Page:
Follow Your Prostate, Your Prostate Follows You

Follow Your Prostate, Your Prostate Follows You

An enlargement of the prostate gland, commonly referred to as BPH (benign prostate hyperplasia), can be a consequence of a variety of lifestyle choices and other factors.

Many men in their 50’s and beyond feel that prostate enlargement is just part of getting older. It is a common belief that BPH comes with age, like poorer vision, graying hair and wrinkles.

Although your prostate typically tends to enlarge somewhat after you turn 40, not all men develop problems with their prostate after that milestone. Many men go through their senior years without being bothered by such lower urinary tract symptoms as incontinence, problems urinating or weak flow.

Therefore, it is wrong to assume that BPH and its symptoms are purely a direct consequence of age. In fact, BPH is tied to men’s lifestyles and other health conditions, such as obesity, erectile dysfunction, diabetes and heart disease.

These conditions not only have an effect on you prostate health, but the reverse is also true. The prostate can also affect other organs and systems in your body.

Your prostate is associated with other diseases, and understanding this provides an opportunity toward better prostate health.

Gut Check

Research shows that urinary and prostate problems are very strongly associated with obesity and a large waist circumference. It has been found that men with bigger waistlines have poorer urological health as well. Usually, their prostates were more enlarged, their prostate-specific antigen (PSA) levels were higher and their urinary flow rate was poorer.

It has also been discovered that men with larger bellies were twice as likely to have lower urinary tract symptoms (LUTS) and over a third more likely to have surgery for BPH.

Moreover, body mass index (BMI), a gauge of obesity, is also closely linked to larger prostates. In fact, men with a BMI greater than 35 were three to five times more at risk of having an enlarged prostate.

Mr. ED (Erectile dysfunction)

Over half of men above the age of 40 complain about ED symptoms. It has been shown that men with ED are more likely to present with complaints of lower urinary tract symptoms. Men with ED more likely to have LUTS, and the seriousness of both conditions are linked. As the urinary tract issues become more severe, the occurrence of ED and ejaculation problems also increases.

Metabolic Syndrome

Metabolic syndrome is a group of conditions that co-exist and increases a person’s risk of heart disease and diabetes by three to five times. The conditions are high blood pressure, high blood glucose, high triglycerides, low HDL (the "good” cholesterol) and belly fat.

These linked conditions are tied to the growth of the prostate, as the increased level of insulin acts as a growth factor. The metabolic syndrome also causes other changes in the body, like an expanding waistline, which in turn causes obstruction of pelvic blood vessels leading to nerve irritation and prostate symptoms. Men with LUTS were also found to experience higher risk of developing coronary heart disease and high blood pressure.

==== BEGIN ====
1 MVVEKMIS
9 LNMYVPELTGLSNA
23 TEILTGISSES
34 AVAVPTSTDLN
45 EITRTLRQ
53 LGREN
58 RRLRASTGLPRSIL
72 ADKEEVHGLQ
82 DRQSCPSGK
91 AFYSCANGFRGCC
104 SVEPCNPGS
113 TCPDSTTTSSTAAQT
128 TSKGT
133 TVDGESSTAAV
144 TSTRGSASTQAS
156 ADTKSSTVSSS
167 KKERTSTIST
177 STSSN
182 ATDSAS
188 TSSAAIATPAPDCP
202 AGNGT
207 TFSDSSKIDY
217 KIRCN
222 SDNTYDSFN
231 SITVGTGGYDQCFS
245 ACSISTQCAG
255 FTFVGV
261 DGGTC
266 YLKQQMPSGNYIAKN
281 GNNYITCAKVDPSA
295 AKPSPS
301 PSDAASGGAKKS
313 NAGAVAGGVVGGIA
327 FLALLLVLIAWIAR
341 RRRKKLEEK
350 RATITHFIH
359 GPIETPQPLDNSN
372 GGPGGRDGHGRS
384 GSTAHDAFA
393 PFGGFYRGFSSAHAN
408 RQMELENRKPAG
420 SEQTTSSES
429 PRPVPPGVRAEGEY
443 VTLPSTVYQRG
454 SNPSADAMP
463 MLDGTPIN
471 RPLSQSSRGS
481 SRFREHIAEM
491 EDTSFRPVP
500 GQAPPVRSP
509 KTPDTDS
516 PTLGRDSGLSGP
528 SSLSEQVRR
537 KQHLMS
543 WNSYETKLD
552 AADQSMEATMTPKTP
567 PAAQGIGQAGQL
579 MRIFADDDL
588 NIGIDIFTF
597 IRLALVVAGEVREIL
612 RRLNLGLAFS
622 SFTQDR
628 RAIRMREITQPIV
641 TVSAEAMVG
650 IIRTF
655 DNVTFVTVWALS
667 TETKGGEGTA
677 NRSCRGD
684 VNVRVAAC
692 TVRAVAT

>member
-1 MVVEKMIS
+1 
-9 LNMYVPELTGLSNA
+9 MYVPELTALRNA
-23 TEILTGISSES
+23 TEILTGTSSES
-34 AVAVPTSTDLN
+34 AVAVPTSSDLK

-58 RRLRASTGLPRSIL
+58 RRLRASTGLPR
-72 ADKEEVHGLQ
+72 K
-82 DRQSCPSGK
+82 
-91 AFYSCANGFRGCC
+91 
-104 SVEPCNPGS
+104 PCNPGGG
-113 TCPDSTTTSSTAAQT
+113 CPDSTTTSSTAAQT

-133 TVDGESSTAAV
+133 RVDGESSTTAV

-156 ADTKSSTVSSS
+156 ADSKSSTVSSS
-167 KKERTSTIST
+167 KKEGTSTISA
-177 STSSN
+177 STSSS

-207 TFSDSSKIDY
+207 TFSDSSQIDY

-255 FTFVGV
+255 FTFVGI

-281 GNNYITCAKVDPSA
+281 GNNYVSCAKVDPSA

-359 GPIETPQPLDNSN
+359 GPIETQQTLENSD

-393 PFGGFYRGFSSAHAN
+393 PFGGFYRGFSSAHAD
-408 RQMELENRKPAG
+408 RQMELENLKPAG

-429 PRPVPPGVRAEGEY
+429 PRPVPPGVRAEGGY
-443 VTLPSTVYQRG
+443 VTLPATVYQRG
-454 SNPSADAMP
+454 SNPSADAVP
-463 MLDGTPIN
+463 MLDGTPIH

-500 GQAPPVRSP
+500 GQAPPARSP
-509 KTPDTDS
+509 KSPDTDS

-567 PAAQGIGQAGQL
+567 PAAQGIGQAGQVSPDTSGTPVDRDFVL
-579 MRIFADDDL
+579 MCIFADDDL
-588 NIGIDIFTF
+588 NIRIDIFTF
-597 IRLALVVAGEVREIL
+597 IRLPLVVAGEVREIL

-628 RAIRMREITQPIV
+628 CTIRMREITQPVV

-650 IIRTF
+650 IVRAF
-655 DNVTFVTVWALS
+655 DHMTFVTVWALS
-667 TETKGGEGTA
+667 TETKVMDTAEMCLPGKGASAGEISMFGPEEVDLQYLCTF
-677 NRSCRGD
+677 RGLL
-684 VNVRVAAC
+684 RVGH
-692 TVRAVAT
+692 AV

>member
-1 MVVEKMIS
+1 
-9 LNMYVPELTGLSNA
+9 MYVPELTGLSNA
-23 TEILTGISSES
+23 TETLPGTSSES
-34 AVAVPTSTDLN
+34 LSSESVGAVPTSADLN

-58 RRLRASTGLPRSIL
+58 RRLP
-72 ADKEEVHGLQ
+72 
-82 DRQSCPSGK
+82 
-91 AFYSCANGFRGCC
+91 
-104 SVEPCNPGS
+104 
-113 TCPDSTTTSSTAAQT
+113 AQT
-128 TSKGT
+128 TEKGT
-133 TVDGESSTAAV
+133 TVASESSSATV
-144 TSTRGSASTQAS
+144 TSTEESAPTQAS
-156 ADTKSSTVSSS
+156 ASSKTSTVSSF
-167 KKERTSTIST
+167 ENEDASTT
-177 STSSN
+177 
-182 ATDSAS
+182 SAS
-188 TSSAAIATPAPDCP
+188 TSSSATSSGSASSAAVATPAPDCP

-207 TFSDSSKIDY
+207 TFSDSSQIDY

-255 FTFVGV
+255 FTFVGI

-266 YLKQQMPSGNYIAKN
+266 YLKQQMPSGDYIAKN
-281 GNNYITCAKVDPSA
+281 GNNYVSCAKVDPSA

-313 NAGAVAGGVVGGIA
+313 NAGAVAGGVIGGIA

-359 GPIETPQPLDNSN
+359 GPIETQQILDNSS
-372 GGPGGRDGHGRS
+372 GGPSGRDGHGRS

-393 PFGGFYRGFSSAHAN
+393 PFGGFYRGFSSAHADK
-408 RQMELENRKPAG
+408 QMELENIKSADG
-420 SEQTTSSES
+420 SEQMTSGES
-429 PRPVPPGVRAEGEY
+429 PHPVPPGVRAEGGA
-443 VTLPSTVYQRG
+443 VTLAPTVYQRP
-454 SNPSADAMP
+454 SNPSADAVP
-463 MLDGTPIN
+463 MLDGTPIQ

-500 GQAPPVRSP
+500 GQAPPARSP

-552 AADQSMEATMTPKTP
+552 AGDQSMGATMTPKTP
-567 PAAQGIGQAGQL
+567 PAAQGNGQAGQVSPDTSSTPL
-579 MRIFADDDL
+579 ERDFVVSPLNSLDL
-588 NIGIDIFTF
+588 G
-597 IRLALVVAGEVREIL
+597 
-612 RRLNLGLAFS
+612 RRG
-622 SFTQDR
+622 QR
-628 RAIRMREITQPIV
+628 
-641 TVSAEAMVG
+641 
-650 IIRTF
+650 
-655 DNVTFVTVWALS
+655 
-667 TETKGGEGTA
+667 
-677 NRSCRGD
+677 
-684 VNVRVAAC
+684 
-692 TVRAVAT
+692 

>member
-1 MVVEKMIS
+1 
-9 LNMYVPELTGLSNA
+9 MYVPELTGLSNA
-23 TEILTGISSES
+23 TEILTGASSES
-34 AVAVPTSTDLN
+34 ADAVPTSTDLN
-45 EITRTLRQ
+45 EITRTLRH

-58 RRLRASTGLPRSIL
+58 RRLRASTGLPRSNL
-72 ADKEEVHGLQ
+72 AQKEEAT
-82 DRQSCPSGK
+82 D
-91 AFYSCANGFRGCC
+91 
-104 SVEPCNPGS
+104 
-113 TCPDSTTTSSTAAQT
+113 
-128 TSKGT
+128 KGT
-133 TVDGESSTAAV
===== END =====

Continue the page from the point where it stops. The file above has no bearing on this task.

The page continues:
Keep a Healthier Prostate

There is a strong possibility that men may be able to prevent LUTS and other issues by controlling the metabolic syndrome and its associated conditions.

Adopting healthier eating habits is the step one. Overloading on carbohydrates and fat increases the risk of both BPH and LUTS.

It is much better to love legumes, like peas, beans and lentils. Also cooked vegetables, fruits, and foods rich in polyunsaturated fats and omega-6, such as vegetable oils, nuts, seeds and fish, can lower the risk of BPH.

Exercise is another part of your multi-pronged BPH-prevention strategy. Daily physical activity and exercise can reduce LUTS by up to 50% by reducing the weight of the prostate gland and increasing urinary flow rate.

Keep alcohol to a moderate level. For most people, that means no more than two small glasses of wine, a pint of beer or a couple shots of spirits. Of course, smoking should be stopped altogether.

The beauty of practicing a healthy diet and physical activity is that these lifestyle changes can create ripples of positive effects throughout your body and your whole life!

What is good for the prostate is certainly good for the rest of you.

Although modern medicine has many solutions for men with BPH, most are full of potential side effects. Prescriptions drugs for prostate issues can also lead to loss of sex drive, erectile dysfunction and a decrease in semen volume. In rare instances, it can even cause a man’s breasts to enlarge.

You can, however, take a very comprehensive formula that includes Saw Palmetto, Zinc, Lycopene, Beta-Sitosterol, Pygeum Africanum and Stinging Nettle, a total of over 30+ ingredients; a very comprehensive formula; Prostate Health Essentials (click here to view). Prostate Health Essentials contains 30+ natural ingredients shown to support prostate health.

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